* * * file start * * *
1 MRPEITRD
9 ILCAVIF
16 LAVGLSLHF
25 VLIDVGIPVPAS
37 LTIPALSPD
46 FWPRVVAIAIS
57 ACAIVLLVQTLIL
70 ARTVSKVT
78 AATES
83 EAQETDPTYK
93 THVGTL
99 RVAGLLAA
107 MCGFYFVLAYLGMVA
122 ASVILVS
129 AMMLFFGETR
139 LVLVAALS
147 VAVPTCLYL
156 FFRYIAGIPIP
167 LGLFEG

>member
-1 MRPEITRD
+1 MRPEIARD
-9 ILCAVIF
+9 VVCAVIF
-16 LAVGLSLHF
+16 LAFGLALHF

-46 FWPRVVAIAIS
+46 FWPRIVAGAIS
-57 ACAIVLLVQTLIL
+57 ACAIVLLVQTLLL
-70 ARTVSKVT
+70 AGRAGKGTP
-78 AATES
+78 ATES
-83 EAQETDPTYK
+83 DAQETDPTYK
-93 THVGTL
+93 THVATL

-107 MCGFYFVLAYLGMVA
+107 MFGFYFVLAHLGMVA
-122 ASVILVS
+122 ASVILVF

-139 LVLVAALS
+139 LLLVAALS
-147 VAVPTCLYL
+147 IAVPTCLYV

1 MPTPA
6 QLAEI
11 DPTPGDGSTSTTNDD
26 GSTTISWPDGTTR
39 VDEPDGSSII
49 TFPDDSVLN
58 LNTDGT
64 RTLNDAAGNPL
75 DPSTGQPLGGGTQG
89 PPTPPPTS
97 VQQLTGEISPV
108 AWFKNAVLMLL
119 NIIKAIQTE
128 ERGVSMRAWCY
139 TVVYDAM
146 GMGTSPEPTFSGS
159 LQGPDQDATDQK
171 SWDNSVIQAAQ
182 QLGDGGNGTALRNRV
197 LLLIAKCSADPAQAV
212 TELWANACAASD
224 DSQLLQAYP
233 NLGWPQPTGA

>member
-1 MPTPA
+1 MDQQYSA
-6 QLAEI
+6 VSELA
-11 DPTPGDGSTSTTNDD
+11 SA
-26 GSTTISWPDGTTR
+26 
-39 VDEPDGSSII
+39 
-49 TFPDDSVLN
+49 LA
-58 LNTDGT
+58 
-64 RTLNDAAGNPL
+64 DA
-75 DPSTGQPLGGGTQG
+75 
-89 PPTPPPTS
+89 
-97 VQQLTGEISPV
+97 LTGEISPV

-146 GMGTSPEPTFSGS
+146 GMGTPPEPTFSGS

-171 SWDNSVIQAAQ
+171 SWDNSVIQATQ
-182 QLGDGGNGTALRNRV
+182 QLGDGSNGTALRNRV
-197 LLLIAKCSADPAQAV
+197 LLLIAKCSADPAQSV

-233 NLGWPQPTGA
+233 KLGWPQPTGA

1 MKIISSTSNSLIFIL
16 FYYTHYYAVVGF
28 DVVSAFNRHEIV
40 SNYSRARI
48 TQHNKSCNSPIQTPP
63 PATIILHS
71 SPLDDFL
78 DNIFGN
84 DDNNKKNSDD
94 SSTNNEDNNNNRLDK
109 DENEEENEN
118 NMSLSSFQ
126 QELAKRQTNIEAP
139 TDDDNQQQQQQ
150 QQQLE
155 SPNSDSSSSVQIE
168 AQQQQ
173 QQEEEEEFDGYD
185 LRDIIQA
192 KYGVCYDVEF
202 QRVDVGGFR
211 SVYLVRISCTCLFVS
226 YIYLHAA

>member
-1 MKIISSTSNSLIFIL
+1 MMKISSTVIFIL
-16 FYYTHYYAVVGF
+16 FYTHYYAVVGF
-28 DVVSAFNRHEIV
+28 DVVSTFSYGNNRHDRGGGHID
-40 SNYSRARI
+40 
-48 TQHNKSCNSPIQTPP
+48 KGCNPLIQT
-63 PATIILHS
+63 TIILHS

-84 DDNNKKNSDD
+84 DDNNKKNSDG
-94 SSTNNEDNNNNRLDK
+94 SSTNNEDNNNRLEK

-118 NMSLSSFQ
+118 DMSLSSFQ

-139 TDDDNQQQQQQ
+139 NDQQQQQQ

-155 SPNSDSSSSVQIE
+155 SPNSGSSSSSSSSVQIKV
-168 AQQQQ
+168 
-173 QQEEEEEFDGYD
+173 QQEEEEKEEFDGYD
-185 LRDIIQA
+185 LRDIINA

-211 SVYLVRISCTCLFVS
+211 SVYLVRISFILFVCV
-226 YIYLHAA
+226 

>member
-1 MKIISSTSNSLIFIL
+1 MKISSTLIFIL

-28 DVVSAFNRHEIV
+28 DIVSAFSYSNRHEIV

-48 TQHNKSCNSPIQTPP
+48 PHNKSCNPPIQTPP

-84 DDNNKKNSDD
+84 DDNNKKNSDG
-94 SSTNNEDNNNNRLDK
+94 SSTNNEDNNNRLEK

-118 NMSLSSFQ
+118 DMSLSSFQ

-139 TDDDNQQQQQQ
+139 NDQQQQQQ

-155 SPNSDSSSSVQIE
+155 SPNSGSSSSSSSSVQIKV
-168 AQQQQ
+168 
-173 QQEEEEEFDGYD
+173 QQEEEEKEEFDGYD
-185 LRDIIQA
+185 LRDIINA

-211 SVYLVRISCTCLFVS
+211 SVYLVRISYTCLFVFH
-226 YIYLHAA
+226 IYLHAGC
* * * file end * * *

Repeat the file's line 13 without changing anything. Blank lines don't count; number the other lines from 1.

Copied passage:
107 MCGFYFVLAYLGMVA